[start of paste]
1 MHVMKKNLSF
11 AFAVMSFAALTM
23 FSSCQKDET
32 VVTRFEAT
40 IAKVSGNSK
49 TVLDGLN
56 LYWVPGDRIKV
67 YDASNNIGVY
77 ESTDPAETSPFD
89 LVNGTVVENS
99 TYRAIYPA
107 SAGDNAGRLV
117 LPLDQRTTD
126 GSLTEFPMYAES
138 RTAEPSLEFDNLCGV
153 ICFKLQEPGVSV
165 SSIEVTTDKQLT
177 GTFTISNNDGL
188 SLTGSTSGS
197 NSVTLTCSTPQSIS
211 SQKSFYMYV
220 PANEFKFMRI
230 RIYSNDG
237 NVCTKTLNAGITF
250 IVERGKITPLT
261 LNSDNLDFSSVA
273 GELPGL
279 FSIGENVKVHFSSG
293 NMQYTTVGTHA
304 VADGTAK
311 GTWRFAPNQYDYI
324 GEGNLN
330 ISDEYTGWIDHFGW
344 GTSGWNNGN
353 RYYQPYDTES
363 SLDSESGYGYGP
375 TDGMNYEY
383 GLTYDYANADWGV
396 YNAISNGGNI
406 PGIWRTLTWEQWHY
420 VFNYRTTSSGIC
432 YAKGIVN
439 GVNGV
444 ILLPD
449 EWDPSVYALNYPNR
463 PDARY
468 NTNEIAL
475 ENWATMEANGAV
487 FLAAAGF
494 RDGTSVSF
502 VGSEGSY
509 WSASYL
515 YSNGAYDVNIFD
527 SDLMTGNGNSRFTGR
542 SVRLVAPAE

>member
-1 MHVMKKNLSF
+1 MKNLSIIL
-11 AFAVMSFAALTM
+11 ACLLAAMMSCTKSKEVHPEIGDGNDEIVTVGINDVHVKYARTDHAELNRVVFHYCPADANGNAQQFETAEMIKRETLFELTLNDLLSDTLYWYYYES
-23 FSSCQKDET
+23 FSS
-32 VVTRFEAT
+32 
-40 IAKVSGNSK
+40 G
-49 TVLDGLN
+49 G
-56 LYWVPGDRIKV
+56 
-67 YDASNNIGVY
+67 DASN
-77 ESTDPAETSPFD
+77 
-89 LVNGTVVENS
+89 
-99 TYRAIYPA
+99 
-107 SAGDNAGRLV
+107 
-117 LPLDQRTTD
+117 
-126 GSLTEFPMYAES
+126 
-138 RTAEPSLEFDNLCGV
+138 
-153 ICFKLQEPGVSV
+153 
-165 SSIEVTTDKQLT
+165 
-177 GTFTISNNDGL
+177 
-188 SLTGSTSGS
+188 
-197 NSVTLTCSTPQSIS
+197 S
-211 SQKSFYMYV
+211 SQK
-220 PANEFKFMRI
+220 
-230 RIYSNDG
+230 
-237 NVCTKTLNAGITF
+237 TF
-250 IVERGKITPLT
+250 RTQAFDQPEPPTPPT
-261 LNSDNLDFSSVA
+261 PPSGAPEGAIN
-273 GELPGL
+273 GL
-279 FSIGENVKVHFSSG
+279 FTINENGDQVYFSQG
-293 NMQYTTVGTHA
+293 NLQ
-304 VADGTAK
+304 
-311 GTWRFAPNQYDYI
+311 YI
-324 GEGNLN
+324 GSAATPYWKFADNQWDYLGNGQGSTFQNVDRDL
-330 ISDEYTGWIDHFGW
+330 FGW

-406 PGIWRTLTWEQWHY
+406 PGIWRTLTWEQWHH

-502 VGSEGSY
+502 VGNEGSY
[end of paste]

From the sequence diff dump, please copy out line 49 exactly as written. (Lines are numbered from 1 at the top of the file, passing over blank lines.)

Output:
487 FLAAAGF